Do We Overvalue the NFL Draft?

The NFL Draft took place in Chicago this past three days, as over 200 players heard their names called over the three-day event. While the draft is an important part of the NFL season, the question that I pose is simple: is the draft overhyped, or dare I say, overrated?

Let’s look at the format of this event. First off, it’s been stretched out to three days now, with the first round being in primetime on its own night. Why? Then, the teams get 10 minutes to make their pick. Why? And then, when their pick is in, we have to wait five minutes to hear the announcement from NFL commissioner Roger Goodell. Why?

The first question, why the first round is its own night, is a simple answer: the NFL is a bunch of cash cows. They know they’re the biggest sport in the United States, and they’re going to flex their muscles whenever they get the chance to. One of those ways is making the draft three nights. Let’s be honest, there was no problem with the old format. The first three rounds were on Saturday, and the final four rounds were on Sunday. One weekend, and that’s it. Saturday’s festivities would start at noon, and Sundays would start at 11am. It was simple, and it was effective. Now, though, we get three days of coverage, which all goes back to the NFL capitalizing on their status as “top sport in the U.S.”

As for the time for each pick, do you think teams really need 10 minutes to pick the player they want? For four months, all these teams have been doing is scouting players, making their draft boards, and planning out every single scenario that might happen. They could easily cut the time in half, and the teams would be okay. A few years ago, they cut down the first round time from 15 to 10 minutes, and they were fine. It could easily go down to seven, or even five, minutes and be totally fine.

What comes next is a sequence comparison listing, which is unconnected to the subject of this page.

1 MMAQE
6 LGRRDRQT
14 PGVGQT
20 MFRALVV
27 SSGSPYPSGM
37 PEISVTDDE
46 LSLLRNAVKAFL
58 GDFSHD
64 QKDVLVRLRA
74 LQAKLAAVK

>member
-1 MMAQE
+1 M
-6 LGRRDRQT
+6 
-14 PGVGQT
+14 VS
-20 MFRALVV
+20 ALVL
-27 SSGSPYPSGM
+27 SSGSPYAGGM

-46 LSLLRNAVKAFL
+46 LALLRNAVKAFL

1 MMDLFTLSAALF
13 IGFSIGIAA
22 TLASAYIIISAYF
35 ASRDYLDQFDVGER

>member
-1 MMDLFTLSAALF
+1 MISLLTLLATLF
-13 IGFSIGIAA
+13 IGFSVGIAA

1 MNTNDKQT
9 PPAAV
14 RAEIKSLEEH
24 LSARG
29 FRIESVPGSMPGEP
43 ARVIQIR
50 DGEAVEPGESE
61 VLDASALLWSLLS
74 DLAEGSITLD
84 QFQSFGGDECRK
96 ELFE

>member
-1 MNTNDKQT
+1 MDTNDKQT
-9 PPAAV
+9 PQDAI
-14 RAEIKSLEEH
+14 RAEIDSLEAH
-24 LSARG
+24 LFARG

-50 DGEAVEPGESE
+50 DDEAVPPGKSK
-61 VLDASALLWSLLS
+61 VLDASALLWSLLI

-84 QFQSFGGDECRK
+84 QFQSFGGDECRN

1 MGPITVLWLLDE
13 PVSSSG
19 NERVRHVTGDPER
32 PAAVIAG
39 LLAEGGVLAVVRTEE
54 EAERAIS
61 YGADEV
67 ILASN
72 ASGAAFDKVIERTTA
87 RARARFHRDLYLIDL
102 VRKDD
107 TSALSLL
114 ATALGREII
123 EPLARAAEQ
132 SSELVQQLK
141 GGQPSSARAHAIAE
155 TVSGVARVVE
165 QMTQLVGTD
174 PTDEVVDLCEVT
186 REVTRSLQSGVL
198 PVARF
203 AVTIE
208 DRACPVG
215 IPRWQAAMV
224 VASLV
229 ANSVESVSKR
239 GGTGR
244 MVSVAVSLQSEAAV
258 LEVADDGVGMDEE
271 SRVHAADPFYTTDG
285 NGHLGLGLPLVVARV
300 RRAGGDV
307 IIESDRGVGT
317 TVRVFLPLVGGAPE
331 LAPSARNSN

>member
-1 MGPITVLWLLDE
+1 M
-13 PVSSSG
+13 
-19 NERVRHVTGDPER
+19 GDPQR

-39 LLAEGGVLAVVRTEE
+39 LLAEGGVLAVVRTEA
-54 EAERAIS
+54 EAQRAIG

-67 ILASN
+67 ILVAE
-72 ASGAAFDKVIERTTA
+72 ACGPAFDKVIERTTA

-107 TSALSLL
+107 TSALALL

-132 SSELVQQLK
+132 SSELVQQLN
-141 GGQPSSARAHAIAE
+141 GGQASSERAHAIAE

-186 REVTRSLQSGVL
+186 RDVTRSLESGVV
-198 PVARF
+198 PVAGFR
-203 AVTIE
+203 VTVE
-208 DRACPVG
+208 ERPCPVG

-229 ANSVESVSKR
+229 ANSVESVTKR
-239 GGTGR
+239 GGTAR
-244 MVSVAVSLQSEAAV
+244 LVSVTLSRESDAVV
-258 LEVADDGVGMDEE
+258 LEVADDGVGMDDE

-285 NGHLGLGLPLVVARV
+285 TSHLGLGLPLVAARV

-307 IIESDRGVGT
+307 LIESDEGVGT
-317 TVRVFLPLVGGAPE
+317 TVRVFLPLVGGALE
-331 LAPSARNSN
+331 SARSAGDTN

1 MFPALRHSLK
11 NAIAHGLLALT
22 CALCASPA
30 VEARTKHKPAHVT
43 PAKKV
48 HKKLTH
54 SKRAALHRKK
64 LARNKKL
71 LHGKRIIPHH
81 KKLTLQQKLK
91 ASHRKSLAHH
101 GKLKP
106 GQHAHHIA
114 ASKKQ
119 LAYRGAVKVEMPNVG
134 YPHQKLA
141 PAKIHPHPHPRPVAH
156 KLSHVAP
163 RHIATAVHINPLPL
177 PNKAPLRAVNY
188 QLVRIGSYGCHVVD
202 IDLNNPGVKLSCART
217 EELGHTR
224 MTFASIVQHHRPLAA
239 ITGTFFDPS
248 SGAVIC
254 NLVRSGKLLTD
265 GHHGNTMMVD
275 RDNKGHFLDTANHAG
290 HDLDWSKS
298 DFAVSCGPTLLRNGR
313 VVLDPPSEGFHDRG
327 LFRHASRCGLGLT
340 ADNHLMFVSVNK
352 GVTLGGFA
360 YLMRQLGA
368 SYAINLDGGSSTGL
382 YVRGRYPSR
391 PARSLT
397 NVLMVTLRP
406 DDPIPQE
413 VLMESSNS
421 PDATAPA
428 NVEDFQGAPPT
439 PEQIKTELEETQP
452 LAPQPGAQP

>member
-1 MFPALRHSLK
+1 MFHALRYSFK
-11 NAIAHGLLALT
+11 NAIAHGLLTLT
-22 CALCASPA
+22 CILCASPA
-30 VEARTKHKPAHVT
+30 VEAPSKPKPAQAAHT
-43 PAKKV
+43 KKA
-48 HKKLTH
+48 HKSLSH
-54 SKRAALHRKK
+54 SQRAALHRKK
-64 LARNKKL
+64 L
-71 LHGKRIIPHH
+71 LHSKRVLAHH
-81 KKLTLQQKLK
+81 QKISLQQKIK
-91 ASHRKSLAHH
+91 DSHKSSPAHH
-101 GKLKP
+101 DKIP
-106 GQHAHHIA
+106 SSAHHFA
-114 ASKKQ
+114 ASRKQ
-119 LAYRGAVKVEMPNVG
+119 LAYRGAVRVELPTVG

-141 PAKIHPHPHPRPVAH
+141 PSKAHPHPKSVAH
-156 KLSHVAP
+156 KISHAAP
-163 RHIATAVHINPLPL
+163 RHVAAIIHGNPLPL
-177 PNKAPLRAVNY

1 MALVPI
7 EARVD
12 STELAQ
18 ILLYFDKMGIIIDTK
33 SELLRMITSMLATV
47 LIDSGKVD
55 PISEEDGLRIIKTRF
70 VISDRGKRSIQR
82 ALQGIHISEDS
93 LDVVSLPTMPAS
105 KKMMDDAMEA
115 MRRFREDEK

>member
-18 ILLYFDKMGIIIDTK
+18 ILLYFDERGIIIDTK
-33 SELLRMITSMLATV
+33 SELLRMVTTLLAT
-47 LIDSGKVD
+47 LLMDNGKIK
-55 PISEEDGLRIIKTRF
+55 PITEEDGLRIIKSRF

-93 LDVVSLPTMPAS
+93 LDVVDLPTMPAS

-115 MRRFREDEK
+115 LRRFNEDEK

And then once the pick is finally in, we have to sit through a commercial break. It seemed that after every pick Thursday, ESPN went to commercial break. Even if the pick was in, we had to wait another five minutes before Goodell would trot out on to the stage and announce who was drafted. Why? The first round already takes over three hours. Think of how much time could be saved if when the pick was in, they went straight to Goodell and not a commercial break.

Look, I understand the NFL, ESPN, and NFL Network have to make money, and advertisements are there for them to make that money. But you also have to keep your audience happy, and when you throw a commercial break in between every pick, the audience grows restless. If you limit the commercials to every five picks, you could get through the first round in two hours while also keeping your audience engaged and happy. And, of course, the NFL and all the networks broadcasting the draft will still make their money. Everyone wins.

Now, I understand that the draft is important. Every great player that’s ever played the game has been drafted, so I can’t go on a rant on its importance. But what I can rant about, though, is about all the unnecessary hype it receives.

The months leading up to the draft are ridiculous. Every move that every player makes is broken down and analyzed, affecting his ranking on people’s big boards. There’s a mock draft 1.0. Then 2.0. Then 3.0. Eventually, we get to mock draft 25.0, and 32 completely different players are being taken then from the first mock draft. And, in most cases, the mock drafts are wrong. Besides maybe the first few picks, the mock drafts from even the top draft experts are completely wrong.